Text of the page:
If you're living with eczema, you know that it can be a real pain once the weather gets colder. But what can you do to mitigate your eczema symptoms during the winter months? Here are a few tips to help you out.
During the winter months, the air holds a lot less moisture because it's so cold. That means the air outside is incredibly dry. But the air inside your house can be just as dry if you're using forced air heating. Fortunately, investing in a good humidifier to use around the house is a great way to get some moisture back into the air. In turn, your skin will be able to retain more moisture while indoors and you may experience fewer eczema symptoms. Just make sure you're strategically placing it in a place where you tend to spend a lot of time, such as your living room or bedroom, so you can take full advantage of its benefits.
As part of the eczema treatment plan your dermatologist devises, you need to do your part to prevent eczema flare ups at home. A big part of that is skipping scalding hot showers and trying to shorten your time in the shower altogether. You may need to change up your routine a little bit to alleviate some of your eczema symptoms. Shorter showers and cooler water might seem like a big sacrifice, but it's one that comes with keeping your skin healthy. A long, steamy shower might feel really nice after a tiring day, but it's going to strip your skin of the natural oils and lubricants it needs to prevent your eczema from flaring up. Taking a long, hot shower is really only going to make those symptoms worse. Whether you're experiencing a flare up or you're actively trying to prevent one, keeping your shower a few degrees cooler and spending less time in the water is going to be one of the simplest steps you can take to protect yourself.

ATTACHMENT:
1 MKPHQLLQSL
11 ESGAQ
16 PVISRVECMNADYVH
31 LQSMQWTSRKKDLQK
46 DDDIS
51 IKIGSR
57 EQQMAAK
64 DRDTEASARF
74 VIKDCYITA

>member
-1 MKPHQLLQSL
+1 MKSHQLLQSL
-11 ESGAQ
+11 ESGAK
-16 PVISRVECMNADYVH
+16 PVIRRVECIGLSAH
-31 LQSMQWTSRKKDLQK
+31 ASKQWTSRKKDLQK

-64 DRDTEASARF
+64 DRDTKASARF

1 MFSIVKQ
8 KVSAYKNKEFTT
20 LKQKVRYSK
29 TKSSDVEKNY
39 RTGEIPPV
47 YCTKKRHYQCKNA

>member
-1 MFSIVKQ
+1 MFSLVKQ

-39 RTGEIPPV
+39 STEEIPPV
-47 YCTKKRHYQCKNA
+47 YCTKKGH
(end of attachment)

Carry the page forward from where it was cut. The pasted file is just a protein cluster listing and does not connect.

While it's possible to purchase a variety of over-the-counter eczema creams at your local pharmacy, a prescription-strength cream may be your best bet during the winter months. Whenever you're dealing with a skin condition like eczema, it's important to work with your dermatologist to determine exactly what your skin needs to retain moisture and heal during the winter months. In some cases, you may only need to use a prescription-strength eczema cream when the weather is cold and dry. If your dermatologist recommends this step, then it's definitely a good investment to make for your skin.
If at-home or over-the-counter eczema treatments aren't cutting it, it's likely that you'll need a corticosteroid treatment. Topical corticosteroid creams and ointments are typically prescribed by a dermatologist to help treat just that. These anti-inflammatory medications are applied directly to the skin and can help alleviate some of your eczema symptoms. That being said, sometimes topical treatments aren't an option. When this happens, there are systemic corticosteroids that your dermatologist can prescribe to be taken orally or to be administered via injection. If you're experiencing a severe flare up, systemic treatments may be more effective and take less time to alleviate symptoms.
Living with eczema during the winter can be a real challenge. If you need help treating your eczema and want to see a dermatologist, set up an appointment with SE Dermatology Specialists today.